I’m fond of the 24:7 Theatre Festival. I’m fond of its organisers, volunteers and general ethos. I’m fond of some of the productions I’ve seen over the past three years I’ve known about it and I’m sad I’m not a part of it this year. Instead, I’ll be popping on my reviewer hat and spending 10 glorious hours watching brand new work.
Nestled between the Manchester International Festival and the Manchester Jazz Festival, it’s a welcome celebration of new writing, local acting talent and the chance for the whole theatre community in the North to come together and celebrate.
I’m particularly fond of 24:7 as I’ve produced shows for it two years on the trot. My first, back in 2011 was a blast. The Shadow of Your Hand by Michael Stewart, directed by Sue Jenkins, starring Sue’s youngest, Rosie Fleeshman, and Steven Pinder was a baptism of fire.
I first met my pal, Lucy Allan, here. She was part of the trainee scheme and came on board our production as Sue’s assistant director. Lucy and I then worked on several other shows together with my production company, House of Orphans. In fact, we worked so well together, we decided to do it all again last year with Hekate Papadaki’s, The Interpreter, Home. Lucy has relocated to that there London where she directs and I’m currently writing for the BBC. I won’t go so far as to say it’s all because of the festival but we both cut our teeth here.
Now in its 10th year, the festival has seen many of its productions go on to win awards, often touring the country, and some of its writers and directors continue with flourishing, successful careers in the business.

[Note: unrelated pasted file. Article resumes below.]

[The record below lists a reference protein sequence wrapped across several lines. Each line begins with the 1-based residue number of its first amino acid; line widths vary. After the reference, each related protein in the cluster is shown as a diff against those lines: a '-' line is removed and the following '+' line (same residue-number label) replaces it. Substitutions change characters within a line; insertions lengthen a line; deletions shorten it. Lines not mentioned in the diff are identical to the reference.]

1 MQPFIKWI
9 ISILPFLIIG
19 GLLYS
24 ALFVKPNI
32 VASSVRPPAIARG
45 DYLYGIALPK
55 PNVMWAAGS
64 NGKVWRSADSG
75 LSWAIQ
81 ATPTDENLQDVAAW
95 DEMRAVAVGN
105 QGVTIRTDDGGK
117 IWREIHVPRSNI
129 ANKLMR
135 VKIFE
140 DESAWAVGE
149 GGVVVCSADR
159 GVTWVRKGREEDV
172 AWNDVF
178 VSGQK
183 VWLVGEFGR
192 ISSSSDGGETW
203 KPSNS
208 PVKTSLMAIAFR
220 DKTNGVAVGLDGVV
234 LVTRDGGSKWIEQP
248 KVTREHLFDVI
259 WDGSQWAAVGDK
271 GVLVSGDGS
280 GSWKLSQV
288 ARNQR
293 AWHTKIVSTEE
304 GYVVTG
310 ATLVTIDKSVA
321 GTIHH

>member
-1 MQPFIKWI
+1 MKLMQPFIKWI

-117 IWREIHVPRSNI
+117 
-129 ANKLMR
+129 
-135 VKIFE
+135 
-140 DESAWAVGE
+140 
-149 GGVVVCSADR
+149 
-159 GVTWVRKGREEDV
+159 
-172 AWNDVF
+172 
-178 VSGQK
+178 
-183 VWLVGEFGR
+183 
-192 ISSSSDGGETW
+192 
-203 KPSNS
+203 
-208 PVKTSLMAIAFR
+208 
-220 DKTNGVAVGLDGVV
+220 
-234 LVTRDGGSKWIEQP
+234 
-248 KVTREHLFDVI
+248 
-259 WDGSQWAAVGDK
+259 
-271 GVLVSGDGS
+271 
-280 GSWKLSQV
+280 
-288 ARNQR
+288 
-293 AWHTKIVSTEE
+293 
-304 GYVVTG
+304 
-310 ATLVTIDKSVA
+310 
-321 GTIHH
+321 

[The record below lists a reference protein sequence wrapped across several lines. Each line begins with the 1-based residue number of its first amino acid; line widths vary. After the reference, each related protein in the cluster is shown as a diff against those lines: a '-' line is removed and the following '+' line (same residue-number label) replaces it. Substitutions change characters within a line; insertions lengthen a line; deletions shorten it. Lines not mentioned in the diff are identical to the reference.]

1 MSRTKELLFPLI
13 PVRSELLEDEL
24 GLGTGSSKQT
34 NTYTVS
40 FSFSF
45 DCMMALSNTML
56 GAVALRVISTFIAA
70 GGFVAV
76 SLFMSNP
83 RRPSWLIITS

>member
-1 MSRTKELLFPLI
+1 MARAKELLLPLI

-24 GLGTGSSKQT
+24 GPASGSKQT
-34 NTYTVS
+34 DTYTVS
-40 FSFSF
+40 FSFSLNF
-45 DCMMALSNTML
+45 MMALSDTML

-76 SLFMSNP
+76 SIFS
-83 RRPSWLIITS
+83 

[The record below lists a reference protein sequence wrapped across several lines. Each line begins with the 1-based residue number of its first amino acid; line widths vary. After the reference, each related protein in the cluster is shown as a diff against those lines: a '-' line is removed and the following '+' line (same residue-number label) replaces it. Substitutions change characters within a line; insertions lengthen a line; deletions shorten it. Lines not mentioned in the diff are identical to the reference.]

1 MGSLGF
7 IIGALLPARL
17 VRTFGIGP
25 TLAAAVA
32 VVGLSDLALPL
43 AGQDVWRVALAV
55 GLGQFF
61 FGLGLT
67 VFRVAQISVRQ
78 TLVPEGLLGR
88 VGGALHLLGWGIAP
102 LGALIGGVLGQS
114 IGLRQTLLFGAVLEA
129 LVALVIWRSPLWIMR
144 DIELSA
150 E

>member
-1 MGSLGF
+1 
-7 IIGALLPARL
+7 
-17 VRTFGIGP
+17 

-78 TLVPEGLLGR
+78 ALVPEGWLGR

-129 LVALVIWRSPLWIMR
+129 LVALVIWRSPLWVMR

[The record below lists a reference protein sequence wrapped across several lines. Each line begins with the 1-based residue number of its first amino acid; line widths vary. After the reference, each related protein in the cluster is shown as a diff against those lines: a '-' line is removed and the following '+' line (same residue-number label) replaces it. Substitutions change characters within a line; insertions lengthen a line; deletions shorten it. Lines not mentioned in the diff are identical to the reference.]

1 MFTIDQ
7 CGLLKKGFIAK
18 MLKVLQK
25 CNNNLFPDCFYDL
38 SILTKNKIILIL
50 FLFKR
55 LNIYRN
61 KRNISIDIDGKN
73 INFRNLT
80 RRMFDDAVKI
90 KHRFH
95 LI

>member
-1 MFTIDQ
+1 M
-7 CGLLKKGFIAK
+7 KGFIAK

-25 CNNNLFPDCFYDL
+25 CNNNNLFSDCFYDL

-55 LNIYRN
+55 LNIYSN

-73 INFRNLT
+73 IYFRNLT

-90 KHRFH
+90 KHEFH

This year there are a few new and exciting additions among the 10 shows. It is the first time the festivities have included a devised piece, in the guise of The Young by Abi Hynes and company. There was also, until recently, a site-specific piece but after the recent fire on Oldham Street, where fire fighter, Stephen Hunt tragically lost his life, it was felt by executive producer of the festival David Slack and Manchester Fire Service that Manchester’s Burning – set in a fire station – should be cancelled.
Also on offer are rehearsed readings, a quiz, live music, talks, and general excuses for chewing the fat with theatre actors, directors and producers. It’s always fun, never dull and there really is something for everyone. If you’re a 24:7 virgin, pop your cherry on an hour of new writing. You won’t regret it.
Preview by Lucia Cox
Where: various locations across Manchester
When: until July 26